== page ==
The headliners this year include: The Strokes, Pavement (W1), Massive Attack, Tame Impala, Beck, Yeah Yeah Yeahs (W2), Gorillaz, Phoenix (W2), Jorja Smith, Dua Lipa (W2), The National (W1), Nick Cave and the Bad Seeds, Tyler, The Creator, Interpol (W2), Lorde (W2), Megan Thee Stallion (W2)


The action doesn’t stop in between the two weekends. Primavera a la Ciutat will be running from June 5th to 8th; access is included with either of the weekend passes.

There will be live acts at different venues across the city. You’ll find some of the headliners such as Jorja Smith, Interpol, Megan Thee Stallion and Phoenix listed as a part of these events, as well as some acts not featured on either weekend bill, like Disclosure and Jamie XX.


Both weekends are officially sold out, but those hoping to get on the waitlist can do so by clicking here.


Photos taken on behalf of 987:

The Strokes (Rogers Arena): Anil Sharma

Tyler, The Creator (Pacific Coliseum): Darrole Palmer

Interpol (Queen Elizabeth Theatre): Darrole Palmer

Jorja Smith (PNE Forum): Darrole Palmer

COIN // The Rio

The Rio Theatre was absolutely rocked on November 9th by COIN. With the absence of the opening act, Valley, who were unable to get across the border, Chase Lawrence (lead vocals/synths), Ryan Winnen (drums), Joe Memmel (lead guitar/backing vocals), and Matt Martin (bass) came out to a somewhat cool crowd, murmuring with excitement.
The first live sounds of the night came from Memmel‘s Fender Mustang for their song Chapstick, a single they released in early October. The tone of his opening riff cut like a knife through the anticipation of what the night had in store. There were no more questions at this point; we were in for a show.
As the night went on, it became more and more apparent why COIN has experienced the success they have; not only were they all incredible musicians, but they each had a distinct knack for showmanship. Whether it was Lawrence jumping on top of his keyboard mid solo or Memmel becoming a human extension of his guitar and falling to his knees at the strum of a chord, there was always something going on up there that caught your eye. The passion they have for their music was evident and contagious.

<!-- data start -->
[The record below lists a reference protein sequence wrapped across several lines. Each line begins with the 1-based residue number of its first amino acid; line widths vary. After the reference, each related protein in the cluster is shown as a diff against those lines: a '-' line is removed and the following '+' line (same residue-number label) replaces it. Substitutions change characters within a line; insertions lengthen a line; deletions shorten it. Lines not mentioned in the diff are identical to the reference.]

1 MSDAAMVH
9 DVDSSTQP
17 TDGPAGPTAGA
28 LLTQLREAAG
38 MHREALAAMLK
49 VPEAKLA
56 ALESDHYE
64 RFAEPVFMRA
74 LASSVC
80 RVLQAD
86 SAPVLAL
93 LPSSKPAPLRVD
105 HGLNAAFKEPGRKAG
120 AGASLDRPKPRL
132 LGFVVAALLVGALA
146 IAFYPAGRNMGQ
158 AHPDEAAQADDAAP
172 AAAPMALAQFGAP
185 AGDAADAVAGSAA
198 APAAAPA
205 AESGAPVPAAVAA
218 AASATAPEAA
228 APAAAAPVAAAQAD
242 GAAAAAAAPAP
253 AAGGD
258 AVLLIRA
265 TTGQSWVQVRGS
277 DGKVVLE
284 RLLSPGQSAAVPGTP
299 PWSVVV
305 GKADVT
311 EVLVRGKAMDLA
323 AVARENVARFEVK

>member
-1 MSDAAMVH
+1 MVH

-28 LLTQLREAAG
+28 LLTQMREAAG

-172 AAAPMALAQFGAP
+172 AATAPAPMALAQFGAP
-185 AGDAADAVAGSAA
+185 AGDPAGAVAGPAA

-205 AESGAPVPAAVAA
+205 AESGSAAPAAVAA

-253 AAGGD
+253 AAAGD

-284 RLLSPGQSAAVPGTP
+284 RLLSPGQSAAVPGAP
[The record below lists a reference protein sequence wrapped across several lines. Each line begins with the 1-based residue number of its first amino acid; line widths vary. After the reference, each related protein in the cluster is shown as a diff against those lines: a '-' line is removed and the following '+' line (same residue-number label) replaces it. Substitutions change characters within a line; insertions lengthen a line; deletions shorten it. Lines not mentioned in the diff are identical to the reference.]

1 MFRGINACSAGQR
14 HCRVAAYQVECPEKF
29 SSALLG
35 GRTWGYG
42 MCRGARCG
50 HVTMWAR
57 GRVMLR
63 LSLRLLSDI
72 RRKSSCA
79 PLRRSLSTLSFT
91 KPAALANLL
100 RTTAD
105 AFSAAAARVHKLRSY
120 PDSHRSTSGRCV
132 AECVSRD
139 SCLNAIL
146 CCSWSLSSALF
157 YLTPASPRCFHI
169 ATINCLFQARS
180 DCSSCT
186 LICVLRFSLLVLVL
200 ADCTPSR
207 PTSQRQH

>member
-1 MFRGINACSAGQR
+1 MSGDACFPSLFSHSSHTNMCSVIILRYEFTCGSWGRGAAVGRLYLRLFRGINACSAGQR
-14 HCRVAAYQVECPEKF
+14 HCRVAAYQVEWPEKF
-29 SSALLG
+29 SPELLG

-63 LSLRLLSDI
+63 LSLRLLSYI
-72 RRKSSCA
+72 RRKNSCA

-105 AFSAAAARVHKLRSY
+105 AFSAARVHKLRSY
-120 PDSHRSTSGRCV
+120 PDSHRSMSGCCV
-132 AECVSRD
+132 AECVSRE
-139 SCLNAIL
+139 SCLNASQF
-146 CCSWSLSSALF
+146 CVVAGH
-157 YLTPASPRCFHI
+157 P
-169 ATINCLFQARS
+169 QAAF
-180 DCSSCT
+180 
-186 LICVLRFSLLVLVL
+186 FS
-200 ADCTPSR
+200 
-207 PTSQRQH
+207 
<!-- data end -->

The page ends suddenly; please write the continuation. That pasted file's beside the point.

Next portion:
I was able to get my hands on their setlist after the show, and this was the order of the songs they played.
Into My Arms
I Want It All
Simple Romance
Growing Pains
Nobody’s Baby
Babe Ruth
Let It All Out
Malibu 1992
You Are The Traffic
Crash My Car
Fingers Crossed
Sagittarius Superstar
Talk Too Much
Before playing You Are The Traffic, the only song they performed from their most recent album, Rainbow Mixtape, Lawrence mentioned that they wrote 26 new songs in the last year. Which, under normal circumstances, would be basically impossible for a band trying to balance a touring schedule. The feat becomes even more impressive when you consider the quality of the 26 songs that they produced. But, as we all know, time can seem endless during a lockdown; something Lawrence credited as the main reason they were able to write so much.
I was slightly disappointed they didn’t play more of their new songs from their recent albums Rainbow Mixtape and Green Blue + Indigo Violet; the night was primarily focused on their album Dreamland, which they didn’t get a chance to tour in 2020 due to COVID-19. I can’t blame them; it’s a strange position for a band to release an album, then get halted from touring due to a global pandemic, sending them into a writing frenzy that resulted in two new albums in one year. The good news, there is a lot more new music that they will be performing soon.